The Cross of Iron

Most people have heard the phrase “military-industrial complex” but may not know or remember the origin of that adage. It is not a bromide but rather a quote from the farewell address of President Dwight D. Eisenhower, the former Supreme Commander of the Allied Expeditionary Force in Europe during World War II. That is, it comes from a man who knew very well of what he spoke. Ike said in that ubiquitous passage:

A vital element in keeping the peace is our military establishment. Our arms must be might, ready for instant action, so that no potential aggressor may be tempted to risk his own destruction. . . . American makers of plowshares could, with time and as required, make swords as well. But now we can no longer risk emergency improvisation of national defense; we have been compelled to create a permanent armaments industry of vast proportions. . . . This conjunction of an immense military establishment and a large arms industry is new in the American experience. . . .Yet we must not fail to comprehend its grave implications. . . . In the councils of government, we must guard against the acquisition of unwarranted influence, whether sought or unsought, by the military-industrial complex. The potential for the disastrous rise of misplaced power exists and will persist.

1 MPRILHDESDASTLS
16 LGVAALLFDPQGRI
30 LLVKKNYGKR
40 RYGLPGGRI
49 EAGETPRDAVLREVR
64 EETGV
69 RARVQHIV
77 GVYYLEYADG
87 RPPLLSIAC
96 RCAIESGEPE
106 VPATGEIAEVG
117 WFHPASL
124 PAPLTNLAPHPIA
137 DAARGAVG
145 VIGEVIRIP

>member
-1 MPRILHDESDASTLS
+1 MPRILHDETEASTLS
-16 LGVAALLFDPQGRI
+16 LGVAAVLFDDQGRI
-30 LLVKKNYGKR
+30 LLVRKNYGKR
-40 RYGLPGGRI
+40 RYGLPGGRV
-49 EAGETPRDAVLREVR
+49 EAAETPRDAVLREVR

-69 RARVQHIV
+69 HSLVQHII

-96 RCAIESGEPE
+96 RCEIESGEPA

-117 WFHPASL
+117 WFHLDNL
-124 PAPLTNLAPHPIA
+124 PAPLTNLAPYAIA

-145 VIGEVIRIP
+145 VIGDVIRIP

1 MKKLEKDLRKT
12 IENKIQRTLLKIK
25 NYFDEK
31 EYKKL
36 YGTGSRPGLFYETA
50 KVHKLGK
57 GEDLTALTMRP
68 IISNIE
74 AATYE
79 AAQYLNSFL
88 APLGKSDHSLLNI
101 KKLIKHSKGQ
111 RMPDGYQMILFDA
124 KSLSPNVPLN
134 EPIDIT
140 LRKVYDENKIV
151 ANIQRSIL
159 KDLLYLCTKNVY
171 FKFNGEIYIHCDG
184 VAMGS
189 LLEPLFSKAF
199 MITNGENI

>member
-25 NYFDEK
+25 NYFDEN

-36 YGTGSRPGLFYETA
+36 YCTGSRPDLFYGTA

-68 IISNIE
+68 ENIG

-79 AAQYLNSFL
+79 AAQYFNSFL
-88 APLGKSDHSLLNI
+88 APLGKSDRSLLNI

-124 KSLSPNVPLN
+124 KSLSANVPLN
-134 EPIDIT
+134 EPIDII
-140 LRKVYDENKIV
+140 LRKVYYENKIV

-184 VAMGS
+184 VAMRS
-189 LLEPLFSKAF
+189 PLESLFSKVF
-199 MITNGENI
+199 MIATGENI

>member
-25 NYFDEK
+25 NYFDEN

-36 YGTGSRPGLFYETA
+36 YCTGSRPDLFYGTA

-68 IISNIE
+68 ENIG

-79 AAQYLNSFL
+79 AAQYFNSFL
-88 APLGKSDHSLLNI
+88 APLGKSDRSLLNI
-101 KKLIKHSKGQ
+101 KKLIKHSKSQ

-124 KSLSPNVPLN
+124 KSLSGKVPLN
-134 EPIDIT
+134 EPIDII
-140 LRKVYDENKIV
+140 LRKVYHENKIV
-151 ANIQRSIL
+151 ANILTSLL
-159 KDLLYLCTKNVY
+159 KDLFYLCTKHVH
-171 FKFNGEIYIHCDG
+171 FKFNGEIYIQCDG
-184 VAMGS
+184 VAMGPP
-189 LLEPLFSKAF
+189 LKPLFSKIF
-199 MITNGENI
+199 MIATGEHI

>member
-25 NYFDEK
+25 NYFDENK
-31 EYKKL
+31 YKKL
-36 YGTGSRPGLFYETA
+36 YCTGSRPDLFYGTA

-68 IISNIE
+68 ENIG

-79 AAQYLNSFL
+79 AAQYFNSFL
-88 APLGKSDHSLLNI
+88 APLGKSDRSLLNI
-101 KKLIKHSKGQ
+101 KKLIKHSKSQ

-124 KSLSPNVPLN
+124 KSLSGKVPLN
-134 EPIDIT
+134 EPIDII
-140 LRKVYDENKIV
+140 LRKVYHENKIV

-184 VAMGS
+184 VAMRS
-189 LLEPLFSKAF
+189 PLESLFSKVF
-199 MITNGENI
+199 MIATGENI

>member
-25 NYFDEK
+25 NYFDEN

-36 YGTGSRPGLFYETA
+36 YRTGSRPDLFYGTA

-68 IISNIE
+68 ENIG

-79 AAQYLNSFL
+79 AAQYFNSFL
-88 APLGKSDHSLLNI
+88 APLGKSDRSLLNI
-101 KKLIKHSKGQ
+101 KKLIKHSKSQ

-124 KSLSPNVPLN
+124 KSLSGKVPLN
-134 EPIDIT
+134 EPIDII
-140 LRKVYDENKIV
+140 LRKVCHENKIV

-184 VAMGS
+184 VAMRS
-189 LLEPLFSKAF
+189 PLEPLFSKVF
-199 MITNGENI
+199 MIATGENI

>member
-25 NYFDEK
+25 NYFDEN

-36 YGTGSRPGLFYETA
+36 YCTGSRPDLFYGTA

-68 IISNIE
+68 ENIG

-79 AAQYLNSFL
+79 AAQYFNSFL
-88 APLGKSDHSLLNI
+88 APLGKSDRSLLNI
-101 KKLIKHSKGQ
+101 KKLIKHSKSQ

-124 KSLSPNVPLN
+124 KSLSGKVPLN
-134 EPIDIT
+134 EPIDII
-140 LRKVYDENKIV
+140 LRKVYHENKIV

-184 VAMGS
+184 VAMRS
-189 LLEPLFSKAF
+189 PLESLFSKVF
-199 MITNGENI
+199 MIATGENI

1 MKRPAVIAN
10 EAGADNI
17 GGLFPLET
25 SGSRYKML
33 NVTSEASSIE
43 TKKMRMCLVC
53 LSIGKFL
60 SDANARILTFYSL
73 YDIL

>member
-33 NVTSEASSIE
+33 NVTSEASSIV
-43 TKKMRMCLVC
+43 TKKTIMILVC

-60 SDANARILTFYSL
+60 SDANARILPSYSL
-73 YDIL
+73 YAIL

Why? So that America did not “…become the insolvent phantom of tomorrow.” Ike addressed his fellow citizens, but the same could be said of all of the largest economies in the world. Don’t forget who benefits from the NATO 2% commitment.

Unfortunately, another fine example of Eisenhower rhetoric was the less-well-known “Chance for Peace” speech which is also known with the far less PC and much more accurate title “Cross of Iron.” That speech is, to me, classic rhetoric that should be taught to everyone, especially in the military academies and especially this passage:

Every gun that is made, every warship launched, every rocket fired signifies, in the final sense, a theft from those who hunger and are not fed, those who are cold and are not clothed.

This world in arms is not spending money alone. It is spending the sweat of its laborers, the genius of its scientists, the hopes of its children. The cost of one modern heavy bomber is this: a modern brick school in more than 30 cities. It is two electric power plants, each serving a town of 60,000 population. It is two fine, fully equipped hospitals. It is some fifty miles of concrete pavement. We pay for a single fighter with a half-million bushels of wheat. We pay for a single destroyer with new homes that could have housed more than 8,000 people. . . . This is not a way of life at all, in any true sense.

Under the cloud of threatening war, it is humanity hanging from a cross of iron.

You don’t have to be a five star general to have these thoughts. If you’ve ever been present when someone who has called in an air strike or something similar has a midnight of the soul moment, you’ll know the moral quandary and miasma of conscience when this calculus is computed for the thousandth time. But the truth is that we all should take Ike’s caution to heart. As he says, he addresses himself to “this world in arms.” It’s too convenient to point a finger and exclude ourselves from the accountability.